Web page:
Some United States post offices are not receiving automatic shipments of the Civil War 1864 commemorative forever stamps.
According to the June 26 Postal Bulletin, an internal publication of the U.S. Postal Service, the stamps, issued July 30, were sent only to “premier post offices.”
“The success of our stamps business relies on effective management of production and inventories and optimizing distribution,” said Postal Service spokesman Mark Saunders. “Based on print quantities, feedback from our Postal Retail Units and past sales for Civil War, an automatic distribution was shipped to premier post offices, which was published in the USPS Civil War Postal Bulletin article.”
Post offices that didn’t receive automatic distribution of the issue are able to order it through normal USPS internal ordering processes.
Linn’s asked the Postal Service if other upcoming issues would have similar distribution limits, but received no reply.
The designation “premier post office” applies to 3,100 offices.
When the designation was created in 2013, the Postal Service stated that these post offices account for 44 percent of all “post office walk-in and self-service kiosk revenue” and that “the Premier Post Offices program is focusing resources on the few offices that generate a significant amount of Post Office revenue.”
The initial distribution of the Harry Potter forever stamp set in 2013 was to premier post offices only, but that restriction was driven by the fact that the full production run was not prepared in time to have enough sets available for distribution to all post offices.
A list of designated premier post offices was made available in conjunction with the Harry Potter stamp release. That list, in the form of a Microsoft Excel document, is available at http://about.usps.com/news/stamp-releases/harry-potter/premierofficelist.xls.
blogWhen this cover was listed on eBay in mid-September, it didn't take long for some knowledgeable collectors to recognize this piece of postal history for the gem that it is: an early trans-oceanic survey cover for a Pacific route that included Midway Island, which would become famous as the location of a pivotal 1942 naval battle during World War II. Read More ›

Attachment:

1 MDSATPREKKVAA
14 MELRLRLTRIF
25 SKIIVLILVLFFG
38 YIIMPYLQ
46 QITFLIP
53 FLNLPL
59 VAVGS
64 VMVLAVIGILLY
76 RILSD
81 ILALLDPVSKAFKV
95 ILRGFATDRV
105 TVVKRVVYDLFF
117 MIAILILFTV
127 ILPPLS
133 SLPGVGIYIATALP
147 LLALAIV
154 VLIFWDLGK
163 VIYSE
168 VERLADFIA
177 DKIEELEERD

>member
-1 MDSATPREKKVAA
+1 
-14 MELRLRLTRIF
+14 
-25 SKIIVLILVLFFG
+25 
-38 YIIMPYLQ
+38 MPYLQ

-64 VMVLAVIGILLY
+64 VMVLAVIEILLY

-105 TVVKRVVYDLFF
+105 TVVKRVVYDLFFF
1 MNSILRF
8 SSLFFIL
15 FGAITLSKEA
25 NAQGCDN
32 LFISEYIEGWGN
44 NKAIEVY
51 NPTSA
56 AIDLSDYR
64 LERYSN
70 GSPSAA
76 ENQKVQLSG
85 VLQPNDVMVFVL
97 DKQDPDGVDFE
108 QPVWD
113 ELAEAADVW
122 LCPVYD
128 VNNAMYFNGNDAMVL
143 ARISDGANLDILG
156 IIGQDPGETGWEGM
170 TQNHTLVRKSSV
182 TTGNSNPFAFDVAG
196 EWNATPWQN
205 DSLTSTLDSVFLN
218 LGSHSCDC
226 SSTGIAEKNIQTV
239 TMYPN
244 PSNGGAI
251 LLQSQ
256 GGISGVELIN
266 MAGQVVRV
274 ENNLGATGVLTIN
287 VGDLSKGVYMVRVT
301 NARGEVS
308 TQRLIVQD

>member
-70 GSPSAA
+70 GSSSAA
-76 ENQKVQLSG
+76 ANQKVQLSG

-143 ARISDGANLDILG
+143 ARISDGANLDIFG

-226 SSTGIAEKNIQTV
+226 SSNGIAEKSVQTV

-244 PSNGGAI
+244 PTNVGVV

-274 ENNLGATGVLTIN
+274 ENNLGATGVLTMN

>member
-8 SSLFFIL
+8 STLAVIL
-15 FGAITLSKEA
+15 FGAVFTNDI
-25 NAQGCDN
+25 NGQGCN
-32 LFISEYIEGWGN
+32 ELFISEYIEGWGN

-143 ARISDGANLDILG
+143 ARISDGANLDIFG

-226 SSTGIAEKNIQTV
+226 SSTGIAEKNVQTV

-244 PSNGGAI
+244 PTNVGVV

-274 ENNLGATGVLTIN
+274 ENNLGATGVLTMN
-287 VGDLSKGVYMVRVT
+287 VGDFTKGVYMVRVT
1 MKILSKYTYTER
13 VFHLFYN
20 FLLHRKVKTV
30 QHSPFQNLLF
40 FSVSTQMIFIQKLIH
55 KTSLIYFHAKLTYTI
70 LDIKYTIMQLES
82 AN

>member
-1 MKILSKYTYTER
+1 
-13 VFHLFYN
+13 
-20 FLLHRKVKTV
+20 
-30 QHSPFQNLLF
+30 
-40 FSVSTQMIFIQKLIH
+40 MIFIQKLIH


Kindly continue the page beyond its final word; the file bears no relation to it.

blogThis month marks my fifth anniversary writing the monthly auction report for Linn’s Stamp News. That’s 60 columns, totaling more than 100,000 words (enough for a decent-sized novel), all about our favorite hobby. Read More ›
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Watch as Linn’s Stamp News senior editor Denise McCarty discusses current events that relate to the stamp hobby, including the relocation of a stamp show in Sweden due to the Syrian refugee crises, and new stamps honoring Pope Francis and the British monarchy.
Watch as Linn’s Stamp News associate editor Michael Baadke talks about a record fifth win for wildlife artist Joseph Hautman in the federal duck stamp art contest, and see the painting that will appear on next year’s federal duck stamp
Watch as Scott catalog senior editor Marty Frankevicz questions Bolivia’s choice for the design of a 2013 stamp honoring the country’s efforts to protect its migrants in foreign lands.
Watch as Linn’s Stamp News managing editor Chad Snee discusses the discovery of the upright Jenny Invert pane received in an order from Stamp Fulfillment Services in Kansas City, Mo., and also reports on the Confederate Stamp Alliance.
It is always a treat to get to see stamp dealers’ own collections.
In the recently concluded Linn’s United States Stamp Popularity Poll, the Circus Posters set of eight stamps was chosen as the overall favorite issue of 2014.
Dispersal of the splendid Daniel B. Curtis collection continued March 25, with Robert A. Siegel Auction Galleries gaveling items from United States back-of-the-book and possessions.
The 175th anniversary of the first postage stamp, Great Britain's Penny Black, is May 6, but the stamp was placed on sale May 1, 1840, for mailers to use beginning on May 6, the designated issue date.